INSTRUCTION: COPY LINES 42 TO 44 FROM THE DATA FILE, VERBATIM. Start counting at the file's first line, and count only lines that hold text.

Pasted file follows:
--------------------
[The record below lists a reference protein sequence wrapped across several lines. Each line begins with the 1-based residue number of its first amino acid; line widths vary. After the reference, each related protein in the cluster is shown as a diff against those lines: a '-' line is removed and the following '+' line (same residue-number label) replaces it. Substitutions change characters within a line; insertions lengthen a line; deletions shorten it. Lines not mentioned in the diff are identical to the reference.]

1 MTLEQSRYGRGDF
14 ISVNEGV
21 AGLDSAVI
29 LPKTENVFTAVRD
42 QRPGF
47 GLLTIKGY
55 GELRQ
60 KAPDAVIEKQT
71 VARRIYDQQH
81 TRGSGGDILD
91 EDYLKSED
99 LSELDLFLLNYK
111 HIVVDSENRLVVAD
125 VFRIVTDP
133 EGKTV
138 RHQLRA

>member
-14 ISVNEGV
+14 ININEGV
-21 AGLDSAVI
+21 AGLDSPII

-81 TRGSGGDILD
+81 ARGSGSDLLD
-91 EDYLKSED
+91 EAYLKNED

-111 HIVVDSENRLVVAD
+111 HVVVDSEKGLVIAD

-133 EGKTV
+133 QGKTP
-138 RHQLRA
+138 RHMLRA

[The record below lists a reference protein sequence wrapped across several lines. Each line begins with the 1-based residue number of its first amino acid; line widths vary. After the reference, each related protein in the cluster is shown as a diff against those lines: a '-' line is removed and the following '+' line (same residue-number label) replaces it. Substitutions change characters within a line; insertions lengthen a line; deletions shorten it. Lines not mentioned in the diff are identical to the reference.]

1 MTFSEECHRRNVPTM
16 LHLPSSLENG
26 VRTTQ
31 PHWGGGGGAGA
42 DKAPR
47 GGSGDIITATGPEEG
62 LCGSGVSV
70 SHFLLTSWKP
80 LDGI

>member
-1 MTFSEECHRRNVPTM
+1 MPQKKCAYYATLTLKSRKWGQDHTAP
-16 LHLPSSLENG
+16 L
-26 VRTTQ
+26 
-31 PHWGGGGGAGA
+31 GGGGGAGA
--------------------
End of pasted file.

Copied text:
80 LDGI

>member
-1 MTFSEECHRRNVPTM